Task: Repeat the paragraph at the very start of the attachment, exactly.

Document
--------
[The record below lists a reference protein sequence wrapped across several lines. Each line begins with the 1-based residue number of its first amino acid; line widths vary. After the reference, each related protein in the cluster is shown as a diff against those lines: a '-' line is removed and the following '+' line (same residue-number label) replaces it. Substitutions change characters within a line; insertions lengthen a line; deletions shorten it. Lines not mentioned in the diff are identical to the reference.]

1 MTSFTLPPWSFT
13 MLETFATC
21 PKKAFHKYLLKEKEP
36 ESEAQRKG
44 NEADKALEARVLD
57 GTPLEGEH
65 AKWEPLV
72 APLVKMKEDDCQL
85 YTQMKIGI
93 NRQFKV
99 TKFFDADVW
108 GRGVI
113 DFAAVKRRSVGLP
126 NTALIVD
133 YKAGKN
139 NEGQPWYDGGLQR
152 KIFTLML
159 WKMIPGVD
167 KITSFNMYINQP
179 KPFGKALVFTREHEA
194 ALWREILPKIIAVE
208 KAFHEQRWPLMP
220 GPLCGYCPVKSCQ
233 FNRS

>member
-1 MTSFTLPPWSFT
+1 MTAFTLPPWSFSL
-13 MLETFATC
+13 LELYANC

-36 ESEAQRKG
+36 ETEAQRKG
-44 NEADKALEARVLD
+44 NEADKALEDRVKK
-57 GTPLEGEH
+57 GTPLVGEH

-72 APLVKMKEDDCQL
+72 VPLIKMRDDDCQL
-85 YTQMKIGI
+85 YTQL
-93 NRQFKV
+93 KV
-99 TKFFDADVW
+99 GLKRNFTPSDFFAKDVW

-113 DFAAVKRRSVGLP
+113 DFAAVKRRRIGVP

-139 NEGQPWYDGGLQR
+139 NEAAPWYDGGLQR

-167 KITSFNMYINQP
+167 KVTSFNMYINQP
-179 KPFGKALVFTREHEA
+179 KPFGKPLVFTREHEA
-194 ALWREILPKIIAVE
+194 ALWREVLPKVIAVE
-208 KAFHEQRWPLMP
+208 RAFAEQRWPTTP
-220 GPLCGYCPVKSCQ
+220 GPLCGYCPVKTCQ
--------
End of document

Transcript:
[The record below lists a reference protein sequence wrapped across several lines. Each line begins with the 1-based residue number of its first amino acid; line widths vary. After the reference, each related protein in the cluster is shown as a diff against those lines: a '-' line is removed and the following '+' line (same residue-number label) replaces it. Substitutions change characters within a line; insertions lengthen a line; deletions shorten it. Lines not mentioned in the diff are identical to the reference.]